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OPM officials charged for flouting procurement regulations

The OPM officials involved in the COVID-19 relief items scandal appearing in court. Courtesy photo

Kampala, Uganda | THE INDEPENDENT | Four senior officials from the office of the Prime Minister have been charged with colluding to commit a fraudulent practice in disregard of provisions of procurement regulations.

The officials who include the Permanent Secretary Christine Guwatudde Kintu, undersecretary Joel Wanjala, Assistant Commissioner for Procurement Fred Lutimba and Commissioner for Disaster Management Martin Owor reportedly mismanaged the procurement of food supplies for people whose livelihood was disrupted by government measures to contain coronavirus -COVID-19.

Preliminary investigations by the Statehouse Anti-Corruption Unit indicate that more than 4 billion Shillings was lost in inflated prices after the officials quoted a price of 3,900 for each kilogram of maize flour as opposed to the market price ranging between 2,500 and 3,000 Shillings. The group also quoted a price of 4,500 Shillings for each kilogram of beans as opposed to the market price of 3,000 to 4,000 Shillings.

Court presided over by Grade One Magistrate Doreen Karungi heard that between March 31 and April 8, at the Office of the Prime Minister in Kampala, the accused persons colluded to commit a fraudulent practice during the procurement process. The government ordered for 9,030,000 kilograms of maize flour and 635,000 kilograms of beans. The suppliers included Afro Kai Uganda Ltd, Global Trust Ltd, Mandela Millers and Aponye Uganda Ltd.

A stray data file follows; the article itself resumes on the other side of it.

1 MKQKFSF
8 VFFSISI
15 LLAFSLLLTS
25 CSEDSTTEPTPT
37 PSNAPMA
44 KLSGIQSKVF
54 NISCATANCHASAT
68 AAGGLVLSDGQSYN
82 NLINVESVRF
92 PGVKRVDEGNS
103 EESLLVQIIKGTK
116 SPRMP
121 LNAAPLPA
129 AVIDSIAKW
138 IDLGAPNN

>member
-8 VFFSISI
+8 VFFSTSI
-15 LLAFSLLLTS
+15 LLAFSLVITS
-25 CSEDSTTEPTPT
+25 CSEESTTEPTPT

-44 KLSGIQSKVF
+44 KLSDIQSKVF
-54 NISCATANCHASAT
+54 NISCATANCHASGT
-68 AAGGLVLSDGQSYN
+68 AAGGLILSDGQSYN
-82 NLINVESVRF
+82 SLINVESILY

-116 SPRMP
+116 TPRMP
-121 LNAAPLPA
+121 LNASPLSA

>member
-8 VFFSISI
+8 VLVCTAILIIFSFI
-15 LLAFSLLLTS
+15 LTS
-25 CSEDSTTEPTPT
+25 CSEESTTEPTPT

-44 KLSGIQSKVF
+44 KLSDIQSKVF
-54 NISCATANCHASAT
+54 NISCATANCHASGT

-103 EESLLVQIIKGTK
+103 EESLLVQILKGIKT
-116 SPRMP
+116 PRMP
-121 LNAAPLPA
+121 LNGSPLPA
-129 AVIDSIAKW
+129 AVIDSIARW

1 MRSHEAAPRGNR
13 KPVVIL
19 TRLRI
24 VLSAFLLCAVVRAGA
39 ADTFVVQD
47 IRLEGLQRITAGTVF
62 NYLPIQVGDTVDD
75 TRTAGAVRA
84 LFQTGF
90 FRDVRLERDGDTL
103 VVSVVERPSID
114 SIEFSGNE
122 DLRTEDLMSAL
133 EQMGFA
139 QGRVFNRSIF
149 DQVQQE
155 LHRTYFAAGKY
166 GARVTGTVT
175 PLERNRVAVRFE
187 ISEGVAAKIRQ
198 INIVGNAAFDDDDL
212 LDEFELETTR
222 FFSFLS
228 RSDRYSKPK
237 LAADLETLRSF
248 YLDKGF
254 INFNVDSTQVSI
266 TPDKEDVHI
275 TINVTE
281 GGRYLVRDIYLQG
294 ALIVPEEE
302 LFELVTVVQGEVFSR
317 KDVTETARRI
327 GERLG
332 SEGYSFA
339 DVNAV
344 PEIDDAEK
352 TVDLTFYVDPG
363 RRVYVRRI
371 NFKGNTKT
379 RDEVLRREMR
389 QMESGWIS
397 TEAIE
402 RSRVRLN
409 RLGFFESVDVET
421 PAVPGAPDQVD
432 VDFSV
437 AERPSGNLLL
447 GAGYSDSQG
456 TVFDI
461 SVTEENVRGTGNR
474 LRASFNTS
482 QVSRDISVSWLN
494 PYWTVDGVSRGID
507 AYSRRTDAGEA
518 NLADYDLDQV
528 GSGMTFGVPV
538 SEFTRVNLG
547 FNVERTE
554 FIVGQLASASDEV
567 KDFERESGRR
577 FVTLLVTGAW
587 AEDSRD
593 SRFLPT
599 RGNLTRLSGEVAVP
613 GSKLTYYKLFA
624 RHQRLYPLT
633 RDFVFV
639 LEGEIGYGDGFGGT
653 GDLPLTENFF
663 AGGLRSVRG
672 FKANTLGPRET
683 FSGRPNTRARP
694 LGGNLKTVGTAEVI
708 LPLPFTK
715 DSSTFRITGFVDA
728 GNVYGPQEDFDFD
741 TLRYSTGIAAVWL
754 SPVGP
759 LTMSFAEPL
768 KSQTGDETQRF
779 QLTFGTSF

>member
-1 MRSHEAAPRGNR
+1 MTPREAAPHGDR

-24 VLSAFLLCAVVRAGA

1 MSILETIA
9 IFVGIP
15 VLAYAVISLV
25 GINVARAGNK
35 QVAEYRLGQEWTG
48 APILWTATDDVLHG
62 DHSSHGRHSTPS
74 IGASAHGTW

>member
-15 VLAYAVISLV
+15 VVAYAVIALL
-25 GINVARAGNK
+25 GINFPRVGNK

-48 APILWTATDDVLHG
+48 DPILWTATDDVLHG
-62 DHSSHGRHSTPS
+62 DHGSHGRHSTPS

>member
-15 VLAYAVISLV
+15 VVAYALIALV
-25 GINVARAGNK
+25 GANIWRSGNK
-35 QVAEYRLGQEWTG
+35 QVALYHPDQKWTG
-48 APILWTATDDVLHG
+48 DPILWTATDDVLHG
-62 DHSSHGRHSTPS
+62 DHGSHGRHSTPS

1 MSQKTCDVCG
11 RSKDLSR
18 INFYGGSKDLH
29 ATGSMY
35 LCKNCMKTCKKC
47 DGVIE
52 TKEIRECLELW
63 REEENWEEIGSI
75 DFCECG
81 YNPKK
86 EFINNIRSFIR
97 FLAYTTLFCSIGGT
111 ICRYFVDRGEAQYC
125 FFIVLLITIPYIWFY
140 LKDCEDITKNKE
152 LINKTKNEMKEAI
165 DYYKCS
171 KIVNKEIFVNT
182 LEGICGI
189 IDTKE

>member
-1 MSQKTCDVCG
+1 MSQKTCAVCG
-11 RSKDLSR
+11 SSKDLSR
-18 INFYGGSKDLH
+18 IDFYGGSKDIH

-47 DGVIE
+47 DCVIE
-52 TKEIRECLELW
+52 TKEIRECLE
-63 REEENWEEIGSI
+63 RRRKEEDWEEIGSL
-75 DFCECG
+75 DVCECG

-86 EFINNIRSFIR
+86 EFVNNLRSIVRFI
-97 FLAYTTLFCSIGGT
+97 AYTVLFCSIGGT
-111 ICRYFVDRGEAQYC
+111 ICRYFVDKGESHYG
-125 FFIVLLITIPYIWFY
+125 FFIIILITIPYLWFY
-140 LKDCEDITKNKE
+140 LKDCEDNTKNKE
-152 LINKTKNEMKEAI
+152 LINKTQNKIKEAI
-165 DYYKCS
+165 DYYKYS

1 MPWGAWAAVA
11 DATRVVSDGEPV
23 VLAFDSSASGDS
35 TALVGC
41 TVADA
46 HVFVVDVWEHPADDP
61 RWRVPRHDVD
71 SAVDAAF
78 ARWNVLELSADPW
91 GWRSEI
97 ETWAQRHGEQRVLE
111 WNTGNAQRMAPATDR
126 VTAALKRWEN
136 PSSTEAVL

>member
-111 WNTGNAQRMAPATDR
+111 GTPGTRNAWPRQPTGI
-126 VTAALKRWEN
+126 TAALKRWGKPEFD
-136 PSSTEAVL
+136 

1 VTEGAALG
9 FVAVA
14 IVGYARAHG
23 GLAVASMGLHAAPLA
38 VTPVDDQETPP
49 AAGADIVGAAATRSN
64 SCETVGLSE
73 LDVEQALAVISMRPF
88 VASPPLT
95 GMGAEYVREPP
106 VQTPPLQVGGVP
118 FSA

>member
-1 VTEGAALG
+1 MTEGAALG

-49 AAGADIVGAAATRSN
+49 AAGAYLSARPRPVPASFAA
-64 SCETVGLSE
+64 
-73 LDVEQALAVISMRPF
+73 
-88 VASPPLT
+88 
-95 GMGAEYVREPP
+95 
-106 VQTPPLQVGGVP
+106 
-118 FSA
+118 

The accused persons denied the charges. Although their lawyers led by Fred Muwema and Ntambirweki Kandebe attempted to apply for bail, their efforts yielded no fruit. The Presiding Magistrate said that she never wanted the process to take more time because the courtroom was too congested contrary to the presidential directive on gathering.

Attempts to decongest the courtroom did not help when the magistrate maintained her position on remand. But Muwema argued that COVID-19 cannot be used as an excuse to violate people’s rights.

“We are not sure when the COVID-19 situation will end. Nonetheless, the accused still have their rights to get bail. We have strong instructions from our clients and all other issues of congestion were not sanctioned by them because it’s the court to control who comes in and who gets out”, Muwema said.

They were remanded to Kitalya government prison until May 4, when the case will return for mention.

Prior to their appearance in the court, their lawyers had written to the State House Anti-Corruption Unit protesting the conditions under which their clients were arrested, denying them bond and searching their homes in their absence. The lawyers contend that it was illegal for the detectives to conduct a search in the absence of the applicants.

The government started distributing of food and other essential items to 1.5 million people in Kampala and Wakiso districts as an intervention towards vulnerable communities, and families whose livelihood was affected by the ongoing lockdown. Each beneficiary receives three kilograms of beans, six kilograms of flour and a half kg of salt. Lactating mothers and the sick are given two kilograms of powdered milk and two kilograms of sugar.

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